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A coupe is a class of vehicle body style that typically is applied to a sportier, more compact version of an auto manufacturer's sedan vehicles. For example, the Honda Accord and Volkswagen GTI are both available in coupe form. Traditionally, coupe models are 2-door versions of their sedan counterparts, though 4-door coupes are available. It is also possible for a coupe to be available as a standalone model (with no comparable sedan body style). The lack of a definitive definition for the coupe body style sometimes leads to confusion when distinguishing between a coupe and a sedan. While the Society of Automotive Engineers (SAE) defines a coupe as a fixed-roof vehicle with less than 33 cubic feet of rear interior volume, few manufacturers abide by this definition when classifying their vehicles. Ultimately, the class is determined by the vehicle's manufacturer on a case-by-case basis and is determined by factors such as marketing and brand positioning of the particular model. Specifically, the term 'coupe' is often used to insinuate a sportier or more luxurious design.

History of the Coupe Body Style

The coupe as we know it today gets its name from a 4-wheel horse-drawn carriage that was used in the 19th-century. The term, meaning "to cut" in French, refers to the vehicle's "cut" rear dimensions. When the term first hit the automotive market in the 1950s, it was used to further classify open-roof vehicle models (for example, "convertible coupe"). In the 1960s, the term was used on its own to describe fixed-roof body styles. Initially, a fixed-roof vehicle was called a coupe when the body style eliminated the B-pillar that is present in sedans to provide roof support. This resulted in a hardtop design that many manufacturers marketed as a coupe. By and large, this distinction remains relatively accurate to this day.

Types of Coupe Body Styles

As the term 'coupe' is largely used as a marketing term, automobile manufacturers have taken it upon themselves to dream up a plethora of names for different coupe varieties. Some common types of coupe body styles produced since the 1950s include:

  • Business coupe: 2-door coupes intended for traveling salesmen that had only two seats and rear storage space
  • Club coupe: sometimes called a closed-couple coupe, these 2-door vehicles include two rows of seats and a trunk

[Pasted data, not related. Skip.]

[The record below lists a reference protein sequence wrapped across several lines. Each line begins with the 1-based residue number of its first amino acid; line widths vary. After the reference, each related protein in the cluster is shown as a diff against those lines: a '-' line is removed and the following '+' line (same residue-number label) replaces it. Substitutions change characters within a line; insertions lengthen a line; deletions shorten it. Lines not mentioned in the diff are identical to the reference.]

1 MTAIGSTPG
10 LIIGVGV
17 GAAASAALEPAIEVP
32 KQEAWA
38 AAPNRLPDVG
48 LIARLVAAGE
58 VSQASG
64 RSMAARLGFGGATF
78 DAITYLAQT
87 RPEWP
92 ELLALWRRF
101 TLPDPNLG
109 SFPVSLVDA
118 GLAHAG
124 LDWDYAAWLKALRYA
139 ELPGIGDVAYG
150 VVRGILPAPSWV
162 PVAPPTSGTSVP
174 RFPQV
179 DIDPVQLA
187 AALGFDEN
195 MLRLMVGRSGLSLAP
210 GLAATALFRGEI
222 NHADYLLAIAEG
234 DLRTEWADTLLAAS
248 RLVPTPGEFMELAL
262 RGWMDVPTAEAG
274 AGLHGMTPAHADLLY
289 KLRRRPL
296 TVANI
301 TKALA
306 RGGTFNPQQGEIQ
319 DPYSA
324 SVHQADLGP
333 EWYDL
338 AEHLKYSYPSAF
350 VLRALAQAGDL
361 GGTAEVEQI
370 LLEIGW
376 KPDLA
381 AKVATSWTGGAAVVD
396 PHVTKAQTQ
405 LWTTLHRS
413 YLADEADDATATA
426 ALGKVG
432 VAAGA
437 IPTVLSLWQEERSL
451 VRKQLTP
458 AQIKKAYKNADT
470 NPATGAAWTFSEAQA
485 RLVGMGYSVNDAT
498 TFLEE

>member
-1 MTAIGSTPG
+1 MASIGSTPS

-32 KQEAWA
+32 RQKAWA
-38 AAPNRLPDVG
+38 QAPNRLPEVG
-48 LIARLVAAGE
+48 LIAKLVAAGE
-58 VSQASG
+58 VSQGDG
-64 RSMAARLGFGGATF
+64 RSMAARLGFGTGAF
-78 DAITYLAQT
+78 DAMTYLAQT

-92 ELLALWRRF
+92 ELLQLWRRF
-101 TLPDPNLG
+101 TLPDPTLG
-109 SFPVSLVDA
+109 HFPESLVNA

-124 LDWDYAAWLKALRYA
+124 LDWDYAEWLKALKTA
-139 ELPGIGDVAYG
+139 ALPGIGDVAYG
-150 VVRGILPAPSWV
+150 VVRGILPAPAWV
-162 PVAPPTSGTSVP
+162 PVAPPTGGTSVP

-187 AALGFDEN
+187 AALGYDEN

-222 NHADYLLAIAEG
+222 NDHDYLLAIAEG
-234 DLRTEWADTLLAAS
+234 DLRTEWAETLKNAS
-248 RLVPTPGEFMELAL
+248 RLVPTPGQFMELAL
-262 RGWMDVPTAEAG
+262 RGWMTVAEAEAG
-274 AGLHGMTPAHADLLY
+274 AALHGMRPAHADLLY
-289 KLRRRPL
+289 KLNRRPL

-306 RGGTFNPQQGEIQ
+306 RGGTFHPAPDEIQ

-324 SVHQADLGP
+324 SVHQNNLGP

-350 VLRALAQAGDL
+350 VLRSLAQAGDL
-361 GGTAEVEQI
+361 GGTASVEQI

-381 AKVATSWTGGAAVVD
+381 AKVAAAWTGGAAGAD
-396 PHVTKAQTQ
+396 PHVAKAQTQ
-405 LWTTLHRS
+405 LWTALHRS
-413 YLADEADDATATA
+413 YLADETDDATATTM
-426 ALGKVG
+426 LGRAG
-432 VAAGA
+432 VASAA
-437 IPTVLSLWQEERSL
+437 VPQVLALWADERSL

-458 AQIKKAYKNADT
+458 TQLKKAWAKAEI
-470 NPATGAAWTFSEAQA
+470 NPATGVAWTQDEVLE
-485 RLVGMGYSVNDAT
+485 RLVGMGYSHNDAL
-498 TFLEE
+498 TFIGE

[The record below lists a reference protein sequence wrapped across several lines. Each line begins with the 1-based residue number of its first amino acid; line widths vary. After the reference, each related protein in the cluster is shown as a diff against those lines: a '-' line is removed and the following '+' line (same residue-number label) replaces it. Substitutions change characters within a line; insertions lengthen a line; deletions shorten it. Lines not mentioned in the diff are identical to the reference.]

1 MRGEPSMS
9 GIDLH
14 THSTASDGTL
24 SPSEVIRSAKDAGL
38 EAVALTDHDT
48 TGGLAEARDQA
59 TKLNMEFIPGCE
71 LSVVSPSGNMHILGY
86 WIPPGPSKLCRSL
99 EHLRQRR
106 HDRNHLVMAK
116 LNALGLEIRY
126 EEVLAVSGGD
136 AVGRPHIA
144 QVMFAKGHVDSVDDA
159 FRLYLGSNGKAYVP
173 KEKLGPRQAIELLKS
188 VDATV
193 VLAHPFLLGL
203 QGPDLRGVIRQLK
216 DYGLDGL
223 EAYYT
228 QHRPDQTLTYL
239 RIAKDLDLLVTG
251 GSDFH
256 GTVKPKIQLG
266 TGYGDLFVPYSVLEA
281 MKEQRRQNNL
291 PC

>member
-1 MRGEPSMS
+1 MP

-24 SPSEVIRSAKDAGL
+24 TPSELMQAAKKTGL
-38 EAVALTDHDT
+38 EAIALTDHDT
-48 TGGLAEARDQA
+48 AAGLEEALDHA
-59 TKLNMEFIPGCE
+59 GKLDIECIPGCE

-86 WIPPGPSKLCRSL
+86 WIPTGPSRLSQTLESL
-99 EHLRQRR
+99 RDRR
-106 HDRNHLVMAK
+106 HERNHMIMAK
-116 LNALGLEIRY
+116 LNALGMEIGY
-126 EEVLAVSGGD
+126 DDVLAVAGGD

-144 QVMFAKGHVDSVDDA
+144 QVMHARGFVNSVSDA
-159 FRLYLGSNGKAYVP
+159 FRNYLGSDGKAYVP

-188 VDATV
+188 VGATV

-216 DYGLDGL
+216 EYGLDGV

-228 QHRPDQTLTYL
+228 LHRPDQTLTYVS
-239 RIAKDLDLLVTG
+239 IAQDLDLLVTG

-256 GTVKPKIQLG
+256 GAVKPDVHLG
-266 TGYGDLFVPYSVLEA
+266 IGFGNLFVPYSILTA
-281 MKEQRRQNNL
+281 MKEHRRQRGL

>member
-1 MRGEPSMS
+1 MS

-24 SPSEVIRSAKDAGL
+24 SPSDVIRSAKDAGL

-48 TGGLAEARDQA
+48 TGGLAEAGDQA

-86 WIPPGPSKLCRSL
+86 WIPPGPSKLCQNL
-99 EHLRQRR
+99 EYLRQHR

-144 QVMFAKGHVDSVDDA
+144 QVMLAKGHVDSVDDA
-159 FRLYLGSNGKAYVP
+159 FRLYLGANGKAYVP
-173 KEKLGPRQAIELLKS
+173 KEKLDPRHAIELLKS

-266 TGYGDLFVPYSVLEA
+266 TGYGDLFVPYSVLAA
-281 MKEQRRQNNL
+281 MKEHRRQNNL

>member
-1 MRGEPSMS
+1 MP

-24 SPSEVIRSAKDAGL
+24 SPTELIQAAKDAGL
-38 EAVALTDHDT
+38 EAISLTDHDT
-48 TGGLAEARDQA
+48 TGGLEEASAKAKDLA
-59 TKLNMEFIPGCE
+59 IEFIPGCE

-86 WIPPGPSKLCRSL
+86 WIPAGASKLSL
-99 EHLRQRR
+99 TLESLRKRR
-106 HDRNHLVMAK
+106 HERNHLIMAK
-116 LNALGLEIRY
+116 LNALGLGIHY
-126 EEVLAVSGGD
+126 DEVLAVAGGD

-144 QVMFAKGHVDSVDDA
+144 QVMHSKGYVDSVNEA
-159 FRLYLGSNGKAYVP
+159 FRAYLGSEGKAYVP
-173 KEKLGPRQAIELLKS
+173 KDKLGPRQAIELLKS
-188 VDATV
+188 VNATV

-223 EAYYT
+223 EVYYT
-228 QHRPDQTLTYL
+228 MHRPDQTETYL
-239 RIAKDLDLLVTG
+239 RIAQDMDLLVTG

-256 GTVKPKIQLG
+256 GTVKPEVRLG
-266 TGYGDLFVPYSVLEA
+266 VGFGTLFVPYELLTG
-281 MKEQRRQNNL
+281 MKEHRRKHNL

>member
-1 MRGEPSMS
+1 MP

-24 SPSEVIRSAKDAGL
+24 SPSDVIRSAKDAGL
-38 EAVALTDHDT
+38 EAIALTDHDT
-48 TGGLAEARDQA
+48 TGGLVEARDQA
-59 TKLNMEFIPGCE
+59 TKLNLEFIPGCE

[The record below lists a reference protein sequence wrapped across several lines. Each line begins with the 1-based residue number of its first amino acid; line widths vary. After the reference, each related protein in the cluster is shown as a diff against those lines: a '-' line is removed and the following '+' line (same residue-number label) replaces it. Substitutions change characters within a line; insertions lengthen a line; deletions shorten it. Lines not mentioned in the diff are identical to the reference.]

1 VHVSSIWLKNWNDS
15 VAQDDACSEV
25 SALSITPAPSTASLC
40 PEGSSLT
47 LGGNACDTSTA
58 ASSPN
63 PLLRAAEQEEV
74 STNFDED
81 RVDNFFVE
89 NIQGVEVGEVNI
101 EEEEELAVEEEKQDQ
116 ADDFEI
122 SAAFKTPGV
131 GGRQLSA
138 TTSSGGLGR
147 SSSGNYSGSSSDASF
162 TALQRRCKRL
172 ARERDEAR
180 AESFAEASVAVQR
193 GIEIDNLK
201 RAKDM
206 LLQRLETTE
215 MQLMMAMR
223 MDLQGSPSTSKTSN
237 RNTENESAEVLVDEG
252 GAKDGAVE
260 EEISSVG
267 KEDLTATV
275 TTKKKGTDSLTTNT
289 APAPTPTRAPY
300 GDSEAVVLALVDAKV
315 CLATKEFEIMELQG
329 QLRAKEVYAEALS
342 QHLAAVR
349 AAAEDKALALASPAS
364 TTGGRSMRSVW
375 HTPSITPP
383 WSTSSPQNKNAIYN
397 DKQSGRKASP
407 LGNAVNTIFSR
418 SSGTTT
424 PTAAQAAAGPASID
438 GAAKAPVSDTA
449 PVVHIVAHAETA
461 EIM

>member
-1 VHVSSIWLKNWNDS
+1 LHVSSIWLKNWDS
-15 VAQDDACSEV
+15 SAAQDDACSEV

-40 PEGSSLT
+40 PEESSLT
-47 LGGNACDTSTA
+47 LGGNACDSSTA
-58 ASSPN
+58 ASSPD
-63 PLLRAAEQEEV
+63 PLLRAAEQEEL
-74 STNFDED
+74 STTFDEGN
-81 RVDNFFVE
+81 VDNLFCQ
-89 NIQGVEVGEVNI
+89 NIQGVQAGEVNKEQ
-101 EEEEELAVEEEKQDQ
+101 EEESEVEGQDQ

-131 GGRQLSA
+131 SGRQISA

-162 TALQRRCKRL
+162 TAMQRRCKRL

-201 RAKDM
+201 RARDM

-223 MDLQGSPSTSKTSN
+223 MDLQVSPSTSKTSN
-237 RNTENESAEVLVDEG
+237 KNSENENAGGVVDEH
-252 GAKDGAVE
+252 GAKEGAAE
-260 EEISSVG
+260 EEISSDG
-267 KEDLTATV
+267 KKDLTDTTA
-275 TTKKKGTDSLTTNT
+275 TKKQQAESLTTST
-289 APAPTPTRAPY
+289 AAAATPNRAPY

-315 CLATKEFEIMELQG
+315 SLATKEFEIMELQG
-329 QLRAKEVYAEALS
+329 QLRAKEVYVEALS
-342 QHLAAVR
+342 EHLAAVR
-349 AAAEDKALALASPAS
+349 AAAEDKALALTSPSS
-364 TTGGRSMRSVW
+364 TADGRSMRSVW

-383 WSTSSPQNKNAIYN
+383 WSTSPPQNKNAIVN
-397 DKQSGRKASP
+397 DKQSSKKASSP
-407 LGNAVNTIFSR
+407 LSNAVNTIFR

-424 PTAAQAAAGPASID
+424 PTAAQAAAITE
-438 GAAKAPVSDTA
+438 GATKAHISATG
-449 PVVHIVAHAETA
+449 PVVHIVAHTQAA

• Opera coupe: 2-door coupes with a permanent front row of seating a fold-down back seat for occasional passengers
  • Hatchback coupe: a coupe that includes a rear hatch that swings upward
  • Sports coupe: a coupe with a sloping roof that resembles a fastback design
  • Sport utility coupe: a compact, 2-door SUV

Compact Cars

The compact vehicle class constitutes the second smallest class of passenger vehicles in America. The class slots between the subcompact and mid-size vehicle classes. In the United States, the Environmental Protection Agency (EPA) defines all vehicle classes for the purposes of standardizing fuel efficiency comparisons. The EPA defines a compact vehicle as one that features a total interior cabin area between 100 cubic feet and 109.9 cubic feet.

Estimated Compact Passenger Car Size

While interior cabin space dictates the technical definition of the compact vehicle class, cars within the category generally maintain other standard dimensions. Vehicles with the following dimensions are likely classified as a compact:

  • Wheelbase: 100 to 105 inches
  • Length (hatchback or coupe): 161 to 175 inches
  • Length (sedan): 173 inches to 181 inches

Other Compact Vehicles

While the compact vehicle class is technically reserved for car-based vehicles, the term may also be used to describe SUVs, pickup trucks and wagons. Definitions for each vehicle class can be defined as the following:

  • Compact wagon: less than 130 cubic feet of interior volume
  • Compact SUV: two rows of seating and a total length of between 15 and 16 feet
  • Compact pickup truck: a gross vehicle weight rating (GVWR) of less than 4,500 lbs.

History of the Compact Vehicle

The 1950 Nash Rambler is widely considered the first American market vehicle in the compact vehicle class. Its 100-inch wheelbase was available in a wagon, hardtop, convertible and sedan body style, each of which was wildly successful. The popularity of the Rambler spawned numerous competitor alternatives and helped proliferate the compact class as a long-lasting vehicle class. Prior to the 1970s and the introduction of subcompact vehicles (such as the AMC Gremlin), compact vehicles were the smallest class in the United States.